Andy Sturgeon plans to turn a 60 by 30ft area of grass and sedge into an organic allotment. He reveals his thoughts on the challenges ahead
Several weeks ago I turned 35. Not a big deal in itself perhaps, but on the same day I took up ownership, or rather became custodian, of an allotment. These two events individually donít amount to much but look at them together and suddenly Iíve turned into Arthur Fowler. So no more dissing and larging it with my posse and not doing up the laces on my Nikes, Iím off down the allotments in my wellies to sip sherry with my new friends and discuss the merits of Axminster carpet as a mulch. An allotment nerd at my age, Iíd never have thought it; Iím praying for the outbreak of war now so I can claw back some vestige of credibility.
Itís actually more of a field than an allotment. A 60 by 30ft display bed of indigenous grasses and sedges, which Sarah and I have bravely elected to garden organically, hence our first problem. How the hell do you get rid of all those weeds? Fortunately there is a communal strimmer owned by the allotmenteers, as I have discovered the official term to be. The plan is to chop all the grass down, rake it off and put it on the compost heap that doesnít yet exist.
Being something of an organic allotment virgin, Iím going to treat the whole thing like an experiment. Iíve been storing up all sorts of old wivesí tales and half-baked ideas for years and now at last Iím going to put them into practice.
At least half of the plot weíre going to tackle next year in the spring. Weíve been saving cardboard boxes over the last few months so for the time being we can put them down as a mulch to eventually kill all the weeds. Iím planning on weighting it down with a few logs and covering it with bark so it isnít too much of an eyesore. Iím hoping that it will all rot down over the winter so I can fork it in next year but Iím afraid thatís possibly a little optimistic. The way I see it, you canít have an allotment and not try the old carpet thing, so Iím going to experiment with some of that as well.
With the rest of it Iím just going to start digging and endeavour to remove all the roots by hand. Iím hoping that for me the silver lining of this summerís cloud is that all the rain will have kept the ground a little soft and Iíll actually be able to get the fork in.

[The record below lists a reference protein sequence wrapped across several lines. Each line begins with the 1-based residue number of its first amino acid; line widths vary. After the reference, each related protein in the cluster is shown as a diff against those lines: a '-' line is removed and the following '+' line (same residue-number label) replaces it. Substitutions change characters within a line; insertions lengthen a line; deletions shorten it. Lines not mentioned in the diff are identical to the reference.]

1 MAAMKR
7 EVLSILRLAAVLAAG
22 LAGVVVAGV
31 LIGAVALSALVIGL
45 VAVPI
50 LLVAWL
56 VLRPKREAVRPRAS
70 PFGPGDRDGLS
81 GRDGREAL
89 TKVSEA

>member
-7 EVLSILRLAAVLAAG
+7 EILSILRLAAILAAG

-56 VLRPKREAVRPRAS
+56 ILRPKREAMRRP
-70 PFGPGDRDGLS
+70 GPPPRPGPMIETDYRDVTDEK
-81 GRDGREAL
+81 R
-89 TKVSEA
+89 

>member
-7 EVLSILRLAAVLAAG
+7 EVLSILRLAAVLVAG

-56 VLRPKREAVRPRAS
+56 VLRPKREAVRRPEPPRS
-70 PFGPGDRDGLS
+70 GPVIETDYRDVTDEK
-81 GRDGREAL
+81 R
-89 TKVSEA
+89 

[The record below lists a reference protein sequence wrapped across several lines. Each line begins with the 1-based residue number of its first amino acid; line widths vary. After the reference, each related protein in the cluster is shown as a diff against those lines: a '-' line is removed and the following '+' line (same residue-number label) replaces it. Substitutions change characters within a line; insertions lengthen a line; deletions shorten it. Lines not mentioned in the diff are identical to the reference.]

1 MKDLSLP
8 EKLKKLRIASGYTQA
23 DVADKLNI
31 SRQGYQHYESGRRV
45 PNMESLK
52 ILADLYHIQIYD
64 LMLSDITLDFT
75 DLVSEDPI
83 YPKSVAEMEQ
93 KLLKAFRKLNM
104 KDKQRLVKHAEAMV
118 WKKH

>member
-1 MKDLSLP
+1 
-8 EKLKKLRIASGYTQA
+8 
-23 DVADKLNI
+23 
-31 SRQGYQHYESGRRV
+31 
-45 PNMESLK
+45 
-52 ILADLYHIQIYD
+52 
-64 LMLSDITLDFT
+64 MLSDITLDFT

Thereís a communal pile of well-rotted leaf mould that needs to be shifted before this autumnís deluge of leaves appears, so Iíll dig some of that in. Iíll probably scatter a bit of fish, blood and bone about as a fertilizer as well.
Part of the cleared area Iím going to sow with a green manure that I can just fork into the soil to provide some nutrients, and while itís growing it should smother weeds. Itís late in the year so Iím a bit limited for choice, limited to a choice of one in fact, so perennial rye grass it is. The only thing on the whole allotment worth keeping is a patch of comfrey, which Iím rather pleased with. Being rich in potassium and some trace elements, this perennial makes great compost and now is the time to divide it and plant offsets to increase the crop.
Once Iíve done all that, the battle will be on to actually plant some crops before itís too late. Turnips are allegedly a good way to get rid of couch grass so Iíll definitely be trying this, garlic is said to be superior if planted in autumn rather than spring, and Iíll also be sowing some onions. Leeks and spinach will feature and one of my favourite vegetables, kohl rabi, is a must. These weird cabbagey turnipy things can be grated into salads for a nutty taste or boiled and mashed. Iíve been advised to leave large gaps between rows for the first year or two until Iím really on top of the weeds, and crop rotation, Iím afraid, will have to wait until next year when Iím a bit more organized. In the meantime I suppose Iíd better set about building some sort of shed, somewhere to keep the tools and, of course, the sherry. Have a look here for further information on allotments or Allotment Vegetable Growing.
Click on the following Helping Hands workshops for useful advice:
How to be Organic: First Steps
How to be Organic in your Vegetable Garden